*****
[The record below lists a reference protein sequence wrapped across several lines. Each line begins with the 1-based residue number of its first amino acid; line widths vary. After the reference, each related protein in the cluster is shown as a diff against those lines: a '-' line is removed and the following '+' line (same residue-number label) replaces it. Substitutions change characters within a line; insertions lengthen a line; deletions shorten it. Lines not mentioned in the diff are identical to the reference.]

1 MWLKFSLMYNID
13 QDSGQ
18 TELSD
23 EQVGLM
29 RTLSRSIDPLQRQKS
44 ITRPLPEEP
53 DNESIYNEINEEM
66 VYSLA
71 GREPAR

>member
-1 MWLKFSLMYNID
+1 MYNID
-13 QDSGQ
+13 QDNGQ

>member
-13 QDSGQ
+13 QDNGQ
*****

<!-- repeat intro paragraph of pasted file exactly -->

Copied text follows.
[The record below lists a reference protein sequence wrapped across several lines. Each line begins with the 1-based residue number of its first amino acid; line widths vary. After the reference, each related protein in the cluster is shown as a diff against those lines: a '-' line is removed and the following '+' line (same residue-number label) replaces it. Substitutions change characters within a line; insertions lengthen a line; deletions shorten it. Lines not mentioned in the diff are identical to the reference.]